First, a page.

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Patriarch of Environmental Studies:
Professor Emeritus Alan M. Schwartz

The founding of the environmental studies in 1974 marked the beginning the era in which environmental awareness was part of the St. Lawrence curriculum. The University hired Alan Schwartz to launch and run the program, and he continued to lead it until his retirement in 2007. Over the intervening 33 years he influenced countless students; one of them, Caleb Montana Spiegel ’96, a graduate student in the department of fisheries and wildlife at OregonStateUniversity, sent us this tribute.

The talented faculty and staff of environmental studies have guided numerous students on paths to productive careers and sustainable lifestyles.  Al Schwartz was inspirational in his teaching, motivational in his advising, and helpful in bringing the campus to the forefront in its commitment to the environment.  I had the privilege to call Al my professor, employer, advisor and friend.

Al’s courses regularly transcended the textbook.  During classes I found myself examining technology at a local solid waste landfill, filming a wind-power documentary and investigating the pervasiveness of over-packaging at the local supermarket.  Al’s teaching granted me both academic knowledge and environmental awareness that continue to influence me daily.

As my work-study employer, Al collaborated with me to expand resource conservation efforts on campus.  With his sage advice and trust, I developed a project to assess how much water (and money) the University could save using water-saving technologies.  Our research culminated in a planning report for installing low-flow showerheads campus-wide--a stellar example of Al’s dedication to promoting environmental awareness and solving environmental problems.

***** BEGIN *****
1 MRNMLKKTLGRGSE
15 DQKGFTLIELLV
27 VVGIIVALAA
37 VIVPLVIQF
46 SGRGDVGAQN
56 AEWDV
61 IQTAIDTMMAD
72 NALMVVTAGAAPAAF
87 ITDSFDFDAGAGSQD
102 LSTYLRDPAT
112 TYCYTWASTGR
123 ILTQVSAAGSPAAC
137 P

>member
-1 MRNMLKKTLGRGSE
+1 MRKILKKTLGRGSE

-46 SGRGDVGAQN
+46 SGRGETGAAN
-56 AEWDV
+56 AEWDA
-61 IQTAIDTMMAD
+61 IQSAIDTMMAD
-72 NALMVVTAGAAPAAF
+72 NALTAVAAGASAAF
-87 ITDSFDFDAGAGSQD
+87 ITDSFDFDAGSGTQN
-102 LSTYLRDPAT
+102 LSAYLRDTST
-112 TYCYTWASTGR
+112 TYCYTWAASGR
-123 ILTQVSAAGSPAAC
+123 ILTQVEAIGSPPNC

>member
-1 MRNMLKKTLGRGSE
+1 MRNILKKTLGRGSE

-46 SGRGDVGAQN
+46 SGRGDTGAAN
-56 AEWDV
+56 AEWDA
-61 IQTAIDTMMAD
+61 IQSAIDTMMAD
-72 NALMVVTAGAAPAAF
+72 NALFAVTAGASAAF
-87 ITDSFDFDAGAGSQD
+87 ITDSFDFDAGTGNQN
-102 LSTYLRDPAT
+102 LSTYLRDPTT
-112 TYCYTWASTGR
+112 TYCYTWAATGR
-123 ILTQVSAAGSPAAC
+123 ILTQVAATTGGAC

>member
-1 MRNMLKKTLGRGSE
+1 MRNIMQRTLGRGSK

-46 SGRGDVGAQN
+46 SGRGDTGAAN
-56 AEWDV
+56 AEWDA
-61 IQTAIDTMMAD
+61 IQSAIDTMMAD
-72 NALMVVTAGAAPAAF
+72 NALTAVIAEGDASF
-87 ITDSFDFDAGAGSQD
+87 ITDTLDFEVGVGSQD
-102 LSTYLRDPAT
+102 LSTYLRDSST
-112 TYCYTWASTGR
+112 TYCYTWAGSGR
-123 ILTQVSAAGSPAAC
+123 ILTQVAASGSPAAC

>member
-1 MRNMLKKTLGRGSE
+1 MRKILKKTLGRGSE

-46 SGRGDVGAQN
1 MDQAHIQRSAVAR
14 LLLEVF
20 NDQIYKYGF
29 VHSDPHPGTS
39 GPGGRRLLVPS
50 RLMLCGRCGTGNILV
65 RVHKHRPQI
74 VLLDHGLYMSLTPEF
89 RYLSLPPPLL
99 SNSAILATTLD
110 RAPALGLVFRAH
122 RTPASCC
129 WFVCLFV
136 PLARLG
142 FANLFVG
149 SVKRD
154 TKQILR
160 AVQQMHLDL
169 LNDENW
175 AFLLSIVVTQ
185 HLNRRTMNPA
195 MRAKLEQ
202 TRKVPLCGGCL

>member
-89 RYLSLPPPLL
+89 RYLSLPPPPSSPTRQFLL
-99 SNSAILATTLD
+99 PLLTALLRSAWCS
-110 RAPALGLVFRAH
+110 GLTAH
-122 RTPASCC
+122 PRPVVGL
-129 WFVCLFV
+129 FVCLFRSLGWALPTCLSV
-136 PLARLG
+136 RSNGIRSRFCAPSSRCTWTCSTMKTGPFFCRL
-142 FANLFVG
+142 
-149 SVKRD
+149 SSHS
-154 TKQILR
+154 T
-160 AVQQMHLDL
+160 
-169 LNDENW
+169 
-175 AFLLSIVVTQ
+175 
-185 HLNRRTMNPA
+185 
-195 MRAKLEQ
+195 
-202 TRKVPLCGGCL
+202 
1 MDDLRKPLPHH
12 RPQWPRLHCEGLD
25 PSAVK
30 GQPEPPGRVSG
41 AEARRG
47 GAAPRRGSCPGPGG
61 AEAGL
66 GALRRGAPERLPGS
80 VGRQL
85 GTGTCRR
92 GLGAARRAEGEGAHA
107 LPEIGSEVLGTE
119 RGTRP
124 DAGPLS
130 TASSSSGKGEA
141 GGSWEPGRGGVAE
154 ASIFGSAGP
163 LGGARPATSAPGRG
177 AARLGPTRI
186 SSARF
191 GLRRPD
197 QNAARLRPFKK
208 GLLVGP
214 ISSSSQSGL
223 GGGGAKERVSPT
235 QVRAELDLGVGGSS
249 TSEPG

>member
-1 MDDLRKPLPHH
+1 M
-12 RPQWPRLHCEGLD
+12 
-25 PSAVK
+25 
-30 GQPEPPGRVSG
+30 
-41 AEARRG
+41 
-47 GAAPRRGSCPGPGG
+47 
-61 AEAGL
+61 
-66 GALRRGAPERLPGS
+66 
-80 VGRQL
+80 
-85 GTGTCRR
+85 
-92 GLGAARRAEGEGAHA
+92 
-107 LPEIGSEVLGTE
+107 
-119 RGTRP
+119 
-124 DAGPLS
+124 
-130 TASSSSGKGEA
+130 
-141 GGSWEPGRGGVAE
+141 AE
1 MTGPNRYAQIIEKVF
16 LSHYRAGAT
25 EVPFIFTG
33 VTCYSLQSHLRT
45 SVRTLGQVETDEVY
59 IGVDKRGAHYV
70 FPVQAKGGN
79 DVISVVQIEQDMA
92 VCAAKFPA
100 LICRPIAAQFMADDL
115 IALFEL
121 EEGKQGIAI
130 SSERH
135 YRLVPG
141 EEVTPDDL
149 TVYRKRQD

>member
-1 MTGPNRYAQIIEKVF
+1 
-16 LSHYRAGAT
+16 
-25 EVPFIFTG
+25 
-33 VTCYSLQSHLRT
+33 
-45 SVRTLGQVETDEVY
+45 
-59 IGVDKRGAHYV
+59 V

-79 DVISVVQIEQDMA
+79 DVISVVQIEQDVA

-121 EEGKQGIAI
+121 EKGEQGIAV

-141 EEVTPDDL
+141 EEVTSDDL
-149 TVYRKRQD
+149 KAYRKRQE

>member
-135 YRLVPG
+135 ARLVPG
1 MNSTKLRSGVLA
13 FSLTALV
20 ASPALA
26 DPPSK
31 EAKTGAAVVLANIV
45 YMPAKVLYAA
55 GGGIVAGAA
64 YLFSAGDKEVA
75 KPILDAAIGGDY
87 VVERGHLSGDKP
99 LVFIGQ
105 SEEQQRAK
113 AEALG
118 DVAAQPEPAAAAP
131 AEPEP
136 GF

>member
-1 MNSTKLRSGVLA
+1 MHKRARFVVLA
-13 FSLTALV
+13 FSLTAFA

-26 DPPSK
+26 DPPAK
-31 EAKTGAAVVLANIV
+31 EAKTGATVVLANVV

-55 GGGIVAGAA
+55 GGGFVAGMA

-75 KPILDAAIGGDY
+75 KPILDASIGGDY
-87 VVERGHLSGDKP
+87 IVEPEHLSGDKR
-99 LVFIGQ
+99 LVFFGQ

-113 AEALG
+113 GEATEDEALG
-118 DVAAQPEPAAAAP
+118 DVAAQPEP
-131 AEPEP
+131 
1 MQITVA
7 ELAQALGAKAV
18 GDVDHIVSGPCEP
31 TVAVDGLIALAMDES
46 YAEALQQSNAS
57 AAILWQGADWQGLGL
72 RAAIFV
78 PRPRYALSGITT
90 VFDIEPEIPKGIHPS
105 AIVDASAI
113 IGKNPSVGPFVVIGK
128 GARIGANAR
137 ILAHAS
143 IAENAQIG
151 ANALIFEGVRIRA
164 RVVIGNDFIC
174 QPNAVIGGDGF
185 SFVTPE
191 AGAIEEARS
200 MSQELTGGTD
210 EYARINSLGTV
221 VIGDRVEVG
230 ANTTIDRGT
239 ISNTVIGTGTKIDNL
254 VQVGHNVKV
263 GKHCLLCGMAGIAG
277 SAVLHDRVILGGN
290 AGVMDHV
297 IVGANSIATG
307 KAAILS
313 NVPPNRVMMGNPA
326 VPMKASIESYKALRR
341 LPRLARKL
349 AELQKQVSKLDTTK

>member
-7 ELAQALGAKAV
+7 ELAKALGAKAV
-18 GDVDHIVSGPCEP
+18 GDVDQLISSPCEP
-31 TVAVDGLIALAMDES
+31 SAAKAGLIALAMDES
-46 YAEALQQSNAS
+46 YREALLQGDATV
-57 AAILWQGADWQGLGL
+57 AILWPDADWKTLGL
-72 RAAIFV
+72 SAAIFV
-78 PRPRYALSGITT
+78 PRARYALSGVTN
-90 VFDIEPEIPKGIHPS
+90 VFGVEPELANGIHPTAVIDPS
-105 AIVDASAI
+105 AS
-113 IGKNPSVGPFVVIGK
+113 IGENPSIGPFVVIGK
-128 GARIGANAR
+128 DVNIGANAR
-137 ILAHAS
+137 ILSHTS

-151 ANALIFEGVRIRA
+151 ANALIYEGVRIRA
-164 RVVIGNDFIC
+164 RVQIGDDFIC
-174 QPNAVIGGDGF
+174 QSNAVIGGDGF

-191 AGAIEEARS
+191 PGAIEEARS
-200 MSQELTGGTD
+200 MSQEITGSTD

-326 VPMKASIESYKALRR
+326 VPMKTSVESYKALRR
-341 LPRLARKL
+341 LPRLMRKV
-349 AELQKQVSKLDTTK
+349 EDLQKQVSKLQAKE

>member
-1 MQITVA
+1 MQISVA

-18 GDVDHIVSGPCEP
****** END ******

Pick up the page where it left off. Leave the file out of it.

As a senior, I decided on a conservation biology career.  Al encouraged me to pursue this unconventional interest.  For several years following graduation, I traveled to diverse parts of the world conducting ecological field research.  Long distances and lapses in communication never kept Al from a greeting me as a friend, as if little time had passed.  Recently, his recommendation helped me gain acceptance into a top-ranked graduate ecology program--Al was still committed to my education.
Al influenced me with his words, deeds and enthusiasm.  I congratulate him on his retirement!  He will be missed at SLU, but he’ll undoubtedly continue to do great things.

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